New government export strategy to boost Australia's military weapon sales

New government export strategy to boost Australia's military weapon sales

Australia is now the world's 20 largest arms exporter, trailing just behind Norway, South African and Belarus, according to the Stockholm International Peace Research Institute (SIPRI).

Prime Minister Malcolm Turnbull said on Monday Australian military equipment manufacturers will be offered government-backed loans as part of a A$3.8 billion ($3.1 billion) package to become one of the world's top 10 defense exporters.

"A strong, exporting defence industry in Australia will provide greater certainty of investment, support high-end manufacturing jobs and support the capability of the ADF", Mr Turnbull said. The planned Australian military build-up was the largest in its peace-time history, he said.

Christopher Pyne, the minister for the defense industry, said Australia would target sales to the United States, Canada, Britain and New Zealand. The five nations belong to an intelligence-sharing network known as the Five Eyes.

But it also says there could be opportunities in the Indo-Pacific Region, the Middle East and Europe. "It's created to maximize the markets where we perhaps haven't been making the most of our opportunities", he added.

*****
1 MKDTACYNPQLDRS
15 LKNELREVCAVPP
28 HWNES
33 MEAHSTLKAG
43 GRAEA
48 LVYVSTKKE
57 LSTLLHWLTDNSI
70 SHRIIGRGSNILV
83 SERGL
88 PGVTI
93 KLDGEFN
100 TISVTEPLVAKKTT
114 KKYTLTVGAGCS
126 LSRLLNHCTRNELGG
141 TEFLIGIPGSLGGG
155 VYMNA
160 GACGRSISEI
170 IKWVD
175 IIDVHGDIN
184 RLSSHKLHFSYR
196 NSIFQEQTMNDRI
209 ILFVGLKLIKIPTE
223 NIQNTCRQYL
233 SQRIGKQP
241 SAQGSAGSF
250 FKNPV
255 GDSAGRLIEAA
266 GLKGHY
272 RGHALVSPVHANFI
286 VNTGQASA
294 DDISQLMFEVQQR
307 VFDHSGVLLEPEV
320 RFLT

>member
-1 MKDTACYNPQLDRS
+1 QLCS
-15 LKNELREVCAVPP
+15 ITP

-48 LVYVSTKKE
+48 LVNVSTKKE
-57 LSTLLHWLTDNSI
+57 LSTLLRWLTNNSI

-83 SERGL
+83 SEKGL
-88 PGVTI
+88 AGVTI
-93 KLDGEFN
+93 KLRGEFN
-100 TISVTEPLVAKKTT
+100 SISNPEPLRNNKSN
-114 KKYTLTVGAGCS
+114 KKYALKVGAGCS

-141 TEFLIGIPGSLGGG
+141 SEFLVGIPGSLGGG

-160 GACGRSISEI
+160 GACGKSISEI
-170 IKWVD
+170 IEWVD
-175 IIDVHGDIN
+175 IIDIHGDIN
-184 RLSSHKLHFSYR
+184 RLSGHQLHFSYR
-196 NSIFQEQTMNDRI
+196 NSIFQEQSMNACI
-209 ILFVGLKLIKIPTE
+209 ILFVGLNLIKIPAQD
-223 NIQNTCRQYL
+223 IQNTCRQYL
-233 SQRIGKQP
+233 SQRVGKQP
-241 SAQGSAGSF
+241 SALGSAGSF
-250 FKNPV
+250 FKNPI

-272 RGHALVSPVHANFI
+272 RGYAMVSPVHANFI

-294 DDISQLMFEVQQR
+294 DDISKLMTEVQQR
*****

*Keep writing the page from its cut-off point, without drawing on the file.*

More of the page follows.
But foreign minister Julie Bishop said Australia would base its decisions on who to tell weapons to on "strategic concerns".

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"There are possibilities, but I doubt United States interest especially will go beyond niche capabilities", said Euan Graham, director of the worldwide security program at Australian think tank the Lowy Institute. "We don't see threats from our neighbors in the region, but, nonetheless, every country must always plan ahead and you need to build the capabilities to defend yourself, not just today, but in 10 years or 20 years hence".

Australia saw a record number of jobs created in 2017 but its manufacturing sector has shrunk significantly following the end of domestic auto manufacturing.

Australian law prohibits military exports that are inconsistent with Australia's global obligations or national interests.

In March 2017, Australian firms signed military contracts to provide weapons to Saudi Arabia, amid the Yemen war.

Following the closure of Australia's native auto manufacturing industry, the federal government is turning to defence in a bid to revive the country's factory economy.

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